Love is one of those universal themes that from time to time consume everyone. Online dating can help us to find love and happiness. On Monday, 14 February, once again love will be taking centre stage with Valentine's Day coming up. It's the day when many singles feel even lonelier than usual, so they are particularly active on the dating platforms. However, you should exercise caution, because instead of finding true love, you could also fall for a cybercriminal. There are many scammers on online dating platforms who try to win victims' hearts with the help of social engineering techniques. Find out in this blog article how the scams work and how you can be safe and still successful with online dating.
By comparing different sources, we can estimate that there is a fraudulent user behind 1 out of 10 profiles. Scams often start on the “serious” online dating sites. Along with the fraud cases, there is also the risk that fraudsters might use the scam to gain access to company data, particularly right now when many people are working from home and some of them are using their company equipment for personal use too. Apart from financial gain, companies also have another goal – collecting company data.
Online Dating – Phishing in the Sea of Love
Looking, swiping right, chatting – meeting? And falling in love! Tinder, Lovoo, Parship, Lovescout24 and Bumble are among the most popular dating platforms and apps, and not just in Switzerland. These sites can be an easy, relatively non-committal way of meeting new people provided the right precautions are taken, and users know how to protect their personal data. After all, when you've got butterflies in the tummy, your brain often switches off – and that's exactly what scammers will try to shamelessly exploit.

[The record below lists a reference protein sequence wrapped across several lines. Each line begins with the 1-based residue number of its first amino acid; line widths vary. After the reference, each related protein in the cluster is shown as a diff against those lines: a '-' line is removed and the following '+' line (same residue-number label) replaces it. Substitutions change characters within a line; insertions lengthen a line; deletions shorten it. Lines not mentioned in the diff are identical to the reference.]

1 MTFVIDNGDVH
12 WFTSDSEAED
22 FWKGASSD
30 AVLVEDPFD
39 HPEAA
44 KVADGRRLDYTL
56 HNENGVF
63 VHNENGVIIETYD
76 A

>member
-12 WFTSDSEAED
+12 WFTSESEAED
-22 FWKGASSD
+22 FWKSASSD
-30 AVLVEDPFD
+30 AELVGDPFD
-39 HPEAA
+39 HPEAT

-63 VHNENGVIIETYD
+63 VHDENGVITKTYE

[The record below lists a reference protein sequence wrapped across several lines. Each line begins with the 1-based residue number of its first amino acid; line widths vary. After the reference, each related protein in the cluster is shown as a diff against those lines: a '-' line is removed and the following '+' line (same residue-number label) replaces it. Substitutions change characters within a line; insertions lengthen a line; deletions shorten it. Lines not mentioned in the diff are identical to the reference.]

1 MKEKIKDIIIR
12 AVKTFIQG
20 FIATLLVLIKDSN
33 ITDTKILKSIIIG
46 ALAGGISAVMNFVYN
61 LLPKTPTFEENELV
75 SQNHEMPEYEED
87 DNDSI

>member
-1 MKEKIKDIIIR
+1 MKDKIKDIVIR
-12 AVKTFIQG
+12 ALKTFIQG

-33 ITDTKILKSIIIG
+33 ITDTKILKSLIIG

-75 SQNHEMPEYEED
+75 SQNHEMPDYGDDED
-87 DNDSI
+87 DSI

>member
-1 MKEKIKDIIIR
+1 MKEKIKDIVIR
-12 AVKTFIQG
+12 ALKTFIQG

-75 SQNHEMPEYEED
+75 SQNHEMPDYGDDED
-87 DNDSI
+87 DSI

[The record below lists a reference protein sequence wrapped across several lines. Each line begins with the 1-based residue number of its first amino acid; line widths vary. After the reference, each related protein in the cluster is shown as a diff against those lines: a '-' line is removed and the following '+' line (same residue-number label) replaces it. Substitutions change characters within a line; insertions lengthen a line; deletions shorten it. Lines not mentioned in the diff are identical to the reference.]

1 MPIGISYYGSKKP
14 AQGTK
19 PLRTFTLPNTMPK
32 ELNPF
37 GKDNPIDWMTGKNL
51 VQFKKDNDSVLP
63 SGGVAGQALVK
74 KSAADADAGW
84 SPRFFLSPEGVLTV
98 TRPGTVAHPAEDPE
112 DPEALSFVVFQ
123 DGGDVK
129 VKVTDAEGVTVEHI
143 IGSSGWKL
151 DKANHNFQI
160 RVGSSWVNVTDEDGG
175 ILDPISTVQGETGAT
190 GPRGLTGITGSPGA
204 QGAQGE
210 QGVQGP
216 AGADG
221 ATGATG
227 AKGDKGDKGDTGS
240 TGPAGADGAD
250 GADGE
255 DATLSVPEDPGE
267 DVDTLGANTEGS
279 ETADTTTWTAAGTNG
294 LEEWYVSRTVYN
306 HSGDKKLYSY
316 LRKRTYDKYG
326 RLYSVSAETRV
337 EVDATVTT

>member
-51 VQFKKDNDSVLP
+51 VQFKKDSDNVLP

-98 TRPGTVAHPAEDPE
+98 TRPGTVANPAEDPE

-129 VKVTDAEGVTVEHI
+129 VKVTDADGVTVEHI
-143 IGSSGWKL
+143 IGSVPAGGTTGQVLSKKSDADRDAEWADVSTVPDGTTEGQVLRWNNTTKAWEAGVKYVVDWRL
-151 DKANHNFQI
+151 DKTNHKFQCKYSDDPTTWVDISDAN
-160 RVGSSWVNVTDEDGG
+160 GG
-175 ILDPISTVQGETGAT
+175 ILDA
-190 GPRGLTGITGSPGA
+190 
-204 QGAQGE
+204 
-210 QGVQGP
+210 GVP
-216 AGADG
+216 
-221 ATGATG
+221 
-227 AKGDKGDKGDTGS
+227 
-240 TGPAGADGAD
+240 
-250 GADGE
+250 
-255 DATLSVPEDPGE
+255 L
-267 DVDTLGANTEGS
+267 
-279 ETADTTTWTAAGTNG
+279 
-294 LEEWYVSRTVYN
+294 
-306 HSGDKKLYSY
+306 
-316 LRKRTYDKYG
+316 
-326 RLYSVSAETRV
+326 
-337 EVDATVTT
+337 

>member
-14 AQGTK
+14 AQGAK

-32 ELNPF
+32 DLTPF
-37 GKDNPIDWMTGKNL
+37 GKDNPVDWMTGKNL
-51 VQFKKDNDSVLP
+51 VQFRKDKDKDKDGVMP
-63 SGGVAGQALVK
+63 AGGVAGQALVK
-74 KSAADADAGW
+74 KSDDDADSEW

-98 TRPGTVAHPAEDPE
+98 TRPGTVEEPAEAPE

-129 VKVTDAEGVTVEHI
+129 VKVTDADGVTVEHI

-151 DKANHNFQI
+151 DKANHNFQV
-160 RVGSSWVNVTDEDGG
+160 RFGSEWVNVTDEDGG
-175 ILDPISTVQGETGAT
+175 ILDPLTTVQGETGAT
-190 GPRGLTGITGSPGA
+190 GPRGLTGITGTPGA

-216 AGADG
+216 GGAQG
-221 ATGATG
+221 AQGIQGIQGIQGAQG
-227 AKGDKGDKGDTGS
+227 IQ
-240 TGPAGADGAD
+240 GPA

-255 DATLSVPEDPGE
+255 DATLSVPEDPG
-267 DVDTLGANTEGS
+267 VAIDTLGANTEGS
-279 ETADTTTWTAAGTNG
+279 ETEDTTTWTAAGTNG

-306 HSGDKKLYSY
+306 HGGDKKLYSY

For example, potential victims of fake profiles are contacted on dating apps like Tinder. Once initial contact is established, the conversation usually soon moves onto other messenger apps like WhatsApp. The conversation can go on for weeks, even months, thus building up a sense of trust. The scammers then give their victims “tips” for profitable investments, for example. Of course, the purported winnings are never actually paid out, or the scammers try to shift the dialogue from the dating platform onto another website. The ultimate aim is for the victims to transfer a sum of money. How? They use fairly classic phishing behaviour – a link to a supposedly safe click or a visit to a website is enough to infect the computer with malware.
Due to this occasion, maybe you are still looking for a Valentine's Day gift, but you should be vigilant about online Valentine's Day offers as well. Cybercriminals like to create phishing messages offering popular gifts like flowers, chocolates, even free accommodation. To test your security awareness, take our Security Awareness Quiz:
Chat rooms are also places where cybercriminals can get hold of sensitive information. If chat partners are insistent on transferring onto another communication platform, keep finding excuses not to meet up via video call or in person or they talk about recent money worries, caution is advised. It is also risky that many users disclose detailed information about themselves online and on social networks, despite being warned about it. Fraudsters often use this information to target their victims, for example using shared hobbies or purported favourite holiday destinations.
Tinder – a potentially dangerous swipe
Now we come to a well-known dating app, Tinder. If you haven't tried the app yourself, you probably know about it from other people's stories, or you have at least read about it. Tinder has over 30 million users worldwide and it is used in over 190 countries. You swipe through potential dates' profile pictures. Swiping right shows you are interested, swiping left takes you on to the next profile. Anyone who shows mutual interest is a match and you can start chatting.
The “Tinder Swindler”
The successful Netflix documentary “Tinder Swindler” is currently in the news. It tells the story of Simon Leviev, a fraudster who allegedly ripped off numerous women for a total of around ten million Swiss francs. Leviev appeared on Tinder at the wheel of luxury cars or in private jets, claiming to be the heir to a billionaire diamond businessman. He invited his victims for several luxurious dates, started a relationship with them and even looked for a flat together with the victims - then finally, he asked them for money. In the documentary, three of the women involved recount Leviev's scam, known as love or romance scamming.
What is Love Scamming?
You are thinking “I would never fall for love scamming!” and yet it happens to more people than you might think, and, apart from financial losses, victims are also left with a broken heart.